Let’s ask this question. Does early hardship in life keep children from becoming successful adults? How likely is it that children who grow up in tough circumstances will fail to reach their full potential or sink into despair or dysfunction?
There is no way to make a general statement and of course the outcome is affected by the entire social environment and the socio-economic class of the child. These risks are real, but a surprising number of kids who grew up in tough times drew strength from hardship and saw their struggles as one of the keys to their success.
In 1962 two psychologists, the Goertzels, studied the lives of 400 famous men and women. They found that less than 15% had been raised in supportive untroubled homes. Of the 400, 75% had grown up in a family burdened by severe problems ranging from poverty, abuse, absent parents, alcoholism, or other issues. The authors concluded that the “normal man is an unlikely candidate for the Hall of Fame.”
The author of an article discussing this problem observed that most common childhood adversities are not one time events but chronic sources of stress, neglect and physical or sexual abuse. Resilient youth do not just rebound from them. Instead they develop a way of approaching life as an ongoing battle.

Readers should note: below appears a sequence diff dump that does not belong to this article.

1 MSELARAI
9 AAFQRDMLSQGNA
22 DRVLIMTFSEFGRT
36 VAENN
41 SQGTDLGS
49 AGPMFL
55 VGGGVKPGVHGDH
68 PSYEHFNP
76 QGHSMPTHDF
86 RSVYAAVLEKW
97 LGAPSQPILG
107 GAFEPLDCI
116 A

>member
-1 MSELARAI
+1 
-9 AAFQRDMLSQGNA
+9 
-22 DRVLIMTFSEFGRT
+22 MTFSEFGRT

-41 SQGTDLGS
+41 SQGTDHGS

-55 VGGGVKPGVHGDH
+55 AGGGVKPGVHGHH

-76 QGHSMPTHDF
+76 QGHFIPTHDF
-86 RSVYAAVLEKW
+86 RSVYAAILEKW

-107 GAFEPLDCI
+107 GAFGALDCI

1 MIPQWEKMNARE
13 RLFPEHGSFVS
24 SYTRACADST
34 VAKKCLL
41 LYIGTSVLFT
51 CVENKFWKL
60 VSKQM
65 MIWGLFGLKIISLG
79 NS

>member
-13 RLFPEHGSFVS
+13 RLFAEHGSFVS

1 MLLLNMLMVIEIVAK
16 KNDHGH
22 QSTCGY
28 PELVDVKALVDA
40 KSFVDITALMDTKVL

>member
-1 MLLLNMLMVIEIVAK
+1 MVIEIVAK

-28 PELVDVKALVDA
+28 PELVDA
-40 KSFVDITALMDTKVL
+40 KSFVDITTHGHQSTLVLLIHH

Those who did well used whatever strengths they had to their advantage. they made plans to better themselves. They set ambitious but realistic goals for the future.
When the researchers asked these resilient adults how they understood their own success, the majority answered determination. Another way of understanding this is the parable of two brothers who were raised in a home in which the father was an abusive alcoholic. One brother grew up to be a drinker and an abuser. the other became a model parent. When asked how they came to be who they were both brothers gave the same answer: “given who my father was how could I not.”
This could lead each of us to look at our own life. Are you satisfied with how you look and with how you feel? If not what are you going to do about it?